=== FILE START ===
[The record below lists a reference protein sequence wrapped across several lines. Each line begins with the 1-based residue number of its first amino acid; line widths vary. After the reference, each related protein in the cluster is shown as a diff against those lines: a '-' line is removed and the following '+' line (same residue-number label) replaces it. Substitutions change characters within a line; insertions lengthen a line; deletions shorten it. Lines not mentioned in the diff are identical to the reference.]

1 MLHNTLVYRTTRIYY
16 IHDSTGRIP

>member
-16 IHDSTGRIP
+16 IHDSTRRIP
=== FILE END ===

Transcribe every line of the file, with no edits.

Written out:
[The record below lists a reference protein sequence wrapped across several lines. Each line begins with the 1-based residue number of its first amino acid; line widths vary. After the reference, each related protein in the cluster is shown as a diff against those lines: a '-' line is removed and the following '+' line (same residue-number label) replaces it. Substitutions change characters within a line; insertions lengthen a line; deletions shorten it. Lines not mentioned in the diff are identical to the reference.]

1 MLHNTLVYRTTRIYY
16 IHDSTGRIP

>member
-16 IHDSTGRIP
+16 IHDSTRRIP